This nicely measured anthology of “pointy” poems by San Francisco-based writer and filmmaker James Mirarchi juxtapose the earthly, natural seams of life with sharp, irregular, unexpected parts to bring a fresh slant of light into word play.
An urban, city feel smears soily atmosphere onto everyday Bukowski-like scenery, while Mirarchi’s dry wit, no doubt the “shards” of the book title, split hairs in ordinary situations. However, there’s a touch of more spiritual and magical sight here too, with shimmers of beauty and some kind of anchoring to existence disturbing the banal streams of life.
Even the Contents page of this book reads interestingly, in a way one might find elegance in a strangely juxtaposed grocery list, titles such as, “Suite, Bastion, Cooler, Kitsch!” and later, “Charlene, Tar, Syringes, Guillotine” speak to the browsing poetry lover in a way, say, a New York punk band’s LP back sleeve of song titles in the 90s might have spoken to a now past generation of word lovers (Sonic Youth come to mind), but also that sort of movie by Wim Wenders or Jarmusch where you have to really listen to get your kicks.
What this book is, is cool. With lines such as “Vultures eat each other and apologize” (Bastion) and “They are randy pinball machines” (Connections), Mirarchi tends to the rock ‘n roll end of poetry composition, and it’s highly entertaining. He doesn’t much go for cultural reference, more that he sees and writes, and this is refreshing, because it’s coming from an original place.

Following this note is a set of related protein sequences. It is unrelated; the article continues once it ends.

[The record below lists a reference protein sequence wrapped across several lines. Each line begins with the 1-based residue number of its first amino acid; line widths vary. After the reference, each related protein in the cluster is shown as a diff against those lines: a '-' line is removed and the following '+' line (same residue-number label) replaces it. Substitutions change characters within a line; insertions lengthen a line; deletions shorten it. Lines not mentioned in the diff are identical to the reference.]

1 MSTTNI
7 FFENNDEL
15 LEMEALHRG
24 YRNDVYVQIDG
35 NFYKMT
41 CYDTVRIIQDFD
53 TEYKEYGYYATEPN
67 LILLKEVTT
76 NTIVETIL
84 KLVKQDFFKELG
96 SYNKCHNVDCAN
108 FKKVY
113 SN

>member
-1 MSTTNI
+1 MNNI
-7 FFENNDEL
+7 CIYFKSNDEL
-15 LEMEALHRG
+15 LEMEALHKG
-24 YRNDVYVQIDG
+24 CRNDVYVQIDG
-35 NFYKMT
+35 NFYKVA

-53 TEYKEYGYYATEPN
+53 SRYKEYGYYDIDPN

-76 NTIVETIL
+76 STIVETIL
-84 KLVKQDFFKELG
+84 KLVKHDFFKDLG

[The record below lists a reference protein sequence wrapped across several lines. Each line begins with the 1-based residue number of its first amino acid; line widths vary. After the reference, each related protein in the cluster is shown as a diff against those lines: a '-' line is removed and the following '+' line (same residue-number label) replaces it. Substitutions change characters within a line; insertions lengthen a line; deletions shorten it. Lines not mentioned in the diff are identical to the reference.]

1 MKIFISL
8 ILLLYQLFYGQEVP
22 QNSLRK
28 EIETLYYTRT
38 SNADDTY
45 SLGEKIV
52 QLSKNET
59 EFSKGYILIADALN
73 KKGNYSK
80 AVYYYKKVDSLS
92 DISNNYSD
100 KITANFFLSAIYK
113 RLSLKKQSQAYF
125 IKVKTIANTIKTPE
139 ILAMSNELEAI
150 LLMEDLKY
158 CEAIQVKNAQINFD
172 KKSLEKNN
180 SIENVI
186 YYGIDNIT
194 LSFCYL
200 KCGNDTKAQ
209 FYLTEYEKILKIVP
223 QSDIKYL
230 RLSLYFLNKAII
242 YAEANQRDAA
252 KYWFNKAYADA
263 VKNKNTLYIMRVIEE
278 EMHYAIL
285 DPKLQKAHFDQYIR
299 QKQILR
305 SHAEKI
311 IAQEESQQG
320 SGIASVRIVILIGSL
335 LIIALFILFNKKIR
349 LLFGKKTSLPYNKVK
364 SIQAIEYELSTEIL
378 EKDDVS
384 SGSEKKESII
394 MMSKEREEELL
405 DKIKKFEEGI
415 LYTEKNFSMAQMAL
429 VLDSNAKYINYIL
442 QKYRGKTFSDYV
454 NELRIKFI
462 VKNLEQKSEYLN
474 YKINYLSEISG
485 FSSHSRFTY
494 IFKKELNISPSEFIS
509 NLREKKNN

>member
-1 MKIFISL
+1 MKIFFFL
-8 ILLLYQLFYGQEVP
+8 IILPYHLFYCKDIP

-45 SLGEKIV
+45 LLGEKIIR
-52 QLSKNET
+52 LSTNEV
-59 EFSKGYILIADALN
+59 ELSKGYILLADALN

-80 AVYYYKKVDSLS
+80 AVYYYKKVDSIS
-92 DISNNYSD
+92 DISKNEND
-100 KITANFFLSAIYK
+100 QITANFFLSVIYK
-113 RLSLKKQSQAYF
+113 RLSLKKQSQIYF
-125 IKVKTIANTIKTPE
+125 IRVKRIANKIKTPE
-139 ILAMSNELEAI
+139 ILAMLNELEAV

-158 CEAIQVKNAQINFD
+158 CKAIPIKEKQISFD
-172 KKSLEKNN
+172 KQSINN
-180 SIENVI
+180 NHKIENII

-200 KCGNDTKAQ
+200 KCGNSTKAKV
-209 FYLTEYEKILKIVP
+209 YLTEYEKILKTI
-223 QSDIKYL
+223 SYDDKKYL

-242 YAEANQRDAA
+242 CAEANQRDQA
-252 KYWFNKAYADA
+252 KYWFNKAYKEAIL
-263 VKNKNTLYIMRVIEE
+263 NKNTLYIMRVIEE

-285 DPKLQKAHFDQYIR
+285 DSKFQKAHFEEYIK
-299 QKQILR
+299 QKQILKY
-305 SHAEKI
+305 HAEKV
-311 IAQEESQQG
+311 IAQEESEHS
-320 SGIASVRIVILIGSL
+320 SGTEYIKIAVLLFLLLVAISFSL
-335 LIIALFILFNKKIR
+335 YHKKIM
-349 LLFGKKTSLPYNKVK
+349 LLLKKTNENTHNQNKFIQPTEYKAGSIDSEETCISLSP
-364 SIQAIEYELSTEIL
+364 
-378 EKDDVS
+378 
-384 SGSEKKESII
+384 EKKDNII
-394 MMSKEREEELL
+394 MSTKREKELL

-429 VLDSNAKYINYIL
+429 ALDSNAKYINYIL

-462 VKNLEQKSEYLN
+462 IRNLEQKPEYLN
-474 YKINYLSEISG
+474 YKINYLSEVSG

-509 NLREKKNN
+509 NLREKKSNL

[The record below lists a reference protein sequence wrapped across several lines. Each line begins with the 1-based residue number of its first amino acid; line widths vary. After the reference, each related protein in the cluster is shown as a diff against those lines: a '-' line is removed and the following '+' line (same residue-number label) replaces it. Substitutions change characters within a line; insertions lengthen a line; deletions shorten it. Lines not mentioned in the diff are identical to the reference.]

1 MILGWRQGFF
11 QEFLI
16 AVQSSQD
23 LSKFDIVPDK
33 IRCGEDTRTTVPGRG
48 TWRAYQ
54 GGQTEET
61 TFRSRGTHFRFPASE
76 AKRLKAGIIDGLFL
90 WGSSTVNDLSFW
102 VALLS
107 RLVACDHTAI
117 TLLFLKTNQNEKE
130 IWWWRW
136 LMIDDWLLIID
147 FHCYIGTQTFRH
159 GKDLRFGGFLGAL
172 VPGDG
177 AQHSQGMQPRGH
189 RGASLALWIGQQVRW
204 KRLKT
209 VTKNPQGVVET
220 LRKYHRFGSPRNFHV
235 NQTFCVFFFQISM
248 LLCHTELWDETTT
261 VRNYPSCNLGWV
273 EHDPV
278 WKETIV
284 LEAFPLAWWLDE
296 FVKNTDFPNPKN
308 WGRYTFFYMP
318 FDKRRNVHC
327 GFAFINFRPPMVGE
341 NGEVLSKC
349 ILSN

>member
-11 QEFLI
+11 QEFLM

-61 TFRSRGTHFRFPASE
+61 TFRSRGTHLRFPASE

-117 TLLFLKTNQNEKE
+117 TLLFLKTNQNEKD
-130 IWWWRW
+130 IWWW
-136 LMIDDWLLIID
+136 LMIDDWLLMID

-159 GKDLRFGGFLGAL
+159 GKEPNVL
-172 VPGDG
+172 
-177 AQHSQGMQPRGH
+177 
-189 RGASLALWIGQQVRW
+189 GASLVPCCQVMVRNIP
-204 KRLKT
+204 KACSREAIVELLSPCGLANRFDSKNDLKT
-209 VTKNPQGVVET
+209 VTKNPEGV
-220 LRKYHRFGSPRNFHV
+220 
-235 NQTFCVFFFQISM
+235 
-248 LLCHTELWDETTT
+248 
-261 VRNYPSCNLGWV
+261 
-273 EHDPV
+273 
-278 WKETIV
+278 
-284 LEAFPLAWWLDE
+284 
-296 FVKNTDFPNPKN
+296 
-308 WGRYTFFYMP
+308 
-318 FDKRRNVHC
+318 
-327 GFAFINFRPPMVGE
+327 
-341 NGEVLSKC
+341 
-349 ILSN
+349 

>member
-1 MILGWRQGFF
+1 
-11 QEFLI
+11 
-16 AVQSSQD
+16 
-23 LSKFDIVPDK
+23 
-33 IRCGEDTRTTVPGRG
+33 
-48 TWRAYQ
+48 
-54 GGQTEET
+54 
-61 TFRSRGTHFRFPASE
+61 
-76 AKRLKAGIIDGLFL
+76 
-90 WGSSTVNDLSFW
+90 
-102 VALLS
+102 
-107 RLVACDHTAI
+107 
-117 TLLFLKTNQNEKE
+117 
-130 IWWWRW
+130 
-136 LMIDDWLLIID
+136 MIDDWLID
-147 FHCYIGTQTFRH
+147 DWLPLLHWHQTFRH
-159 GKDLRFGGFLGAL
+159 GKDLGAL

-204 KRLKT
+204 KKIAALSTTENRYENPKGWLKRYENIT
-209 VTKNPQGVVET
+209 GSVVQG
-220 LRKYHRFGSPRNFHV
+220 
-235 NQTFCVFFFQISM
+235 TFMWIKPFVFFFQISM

The anthology has been arranged well, too. It’s almost in an arc, like a movie. It starts strong but slow and thick with its opening “Suite”, then moves into more thinking places, and then more musical notes are hit, and more colors are exposed in the more Bizarro “things”, “high school midget teacher/eats big things with/ knife & fork:/elephant brains,jet plane engines, marquee signs…” and roll further into the deeply surreal “censor”, maybe one of the most interesting pieces, with the line, “like a parachute pack, her hunchback stores her metal origami wings.”
It’s the perfect book for taking around with you for when you want a slice of entertaining wordplay. Mirarchi makes you work for your prizes, and not all poems will be immediately accessible. That’s how poems should be when in this format, and Mirarchi should look at getting this into an e-book format too, for this book, with its quickfire, rich language gives each line an opportunity to be a quote to be shared.
It would be real fun to see this writer tackle a novel with the same textures, but for now, this book is sure to capture some fans (as long as it gets discovered – the cover is a tad homely for the exotic contents) and it’s hoped that this review, among other marketing efforts by the author, will go a way to help Mirarchi gain well-deserved exposure.
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